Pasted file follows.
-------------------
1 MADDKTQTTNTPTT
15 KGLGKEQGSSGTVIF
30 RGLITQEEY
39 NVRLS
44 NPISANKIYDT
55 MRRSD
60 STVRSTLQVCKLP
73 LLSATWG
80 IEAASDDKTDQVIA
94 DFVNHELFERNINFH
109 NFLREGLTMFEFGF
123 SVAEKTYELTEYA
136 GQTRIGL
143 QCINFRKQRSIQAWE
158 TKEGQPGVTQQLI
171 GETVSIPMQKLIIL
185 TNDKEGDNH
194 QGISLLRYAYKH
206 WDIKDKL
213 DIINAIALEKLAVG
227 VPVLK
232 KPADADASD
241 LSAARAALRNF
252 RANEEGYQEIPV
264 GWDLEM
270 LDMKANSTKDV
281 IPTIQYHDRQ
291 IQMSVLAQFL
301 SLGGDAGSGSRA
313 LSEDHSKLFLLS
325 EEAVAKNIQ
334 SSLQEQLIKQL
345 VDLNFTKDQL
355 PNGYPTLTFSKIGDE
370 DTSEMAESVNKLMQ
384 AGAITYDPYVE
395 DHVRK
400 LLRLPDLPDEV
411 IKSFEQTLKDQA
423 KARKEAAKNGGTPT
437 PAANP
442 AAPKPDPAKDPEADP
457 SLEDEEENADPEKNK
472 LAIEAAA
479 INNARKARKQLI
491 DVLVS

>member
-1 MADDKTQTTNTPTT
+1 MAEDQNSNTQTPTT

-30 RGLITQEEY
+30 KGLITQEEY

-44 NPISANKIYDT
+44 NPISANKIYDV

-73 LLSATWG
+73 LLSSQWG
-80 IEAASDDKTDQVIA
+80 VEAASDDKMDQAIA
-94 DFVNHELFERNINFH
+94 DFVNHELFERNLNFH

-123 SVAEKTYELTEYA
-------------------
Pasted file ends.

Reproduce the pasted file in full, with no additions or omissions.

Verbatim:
1 MADDKTQTTNTPTT
15 KGLGKEQGSSGTVIF
30 RGLITQEEY
39 NVRLS
44 NPISANKIYDT
55 MRRSD
60 STVRSTLQVCKLP
73 LLSATWG
80 IEAASDDKTDQVIA
94 DFVNHELFERNINFH
109 NFLREGLTMFEFGF
123 SVAEKTYELTEYA
136 GQTRIGL
143 QCINFRKQRSIQAWE
158 TKEGQPGVTQQLI
171 GETVSIPMQKLIIL
185 TNDKEGDNH
194 QGISLLRYAYKH
206 WDIKDKL
213 DIINAIALEKLAVG
227 VPVLK
232 KPADADASD
241 LSAARAALRNF
252 RANEEGYQEIPV
264 GWDLEM
270 LDMKANSTKDV
281 IPTIQYHDRQ
291 IQMSVLAQFL
301 SLGGDAGSGSRA
313 LSEDHSKLFLLS
325 EEAVAKNIQ
334 SSLQEQLIKQL
345 VDLNFTKDQL
355 PNGYPTLTFSKIGDE
370 DTSEMAESVNKLMQ
384 AGAITYDPYVE
395 DHVRK
400 LLRLPDLPDEV
411 IKSFEQTLKDQA
423 KARKEAAKNGGTPT
437 PAANP
442 AAPKPDPAKDPEADP
457 SLEDEEENADPEKNK
472 LAIEAAA
479 INNARKARKQLI
491 DVLVS

>member
-1 MADDKTQTTNTPTT
+1 MAEDQNSNTQTPTT

-30 RGLITQEEY
+30 KGLITQEEY

-44 NPISANKIYDT
+44 NPISANKIYDV

-73 LLSATWG
+73 LLSSQWG
-80 IEAASDDKTDQVIA
+80 VEAASDDKMDQAIA
-94 DFVNHELFERNINFH
+94 DFVNHELFERNLNFH

-123 SVAEKTYELTEYA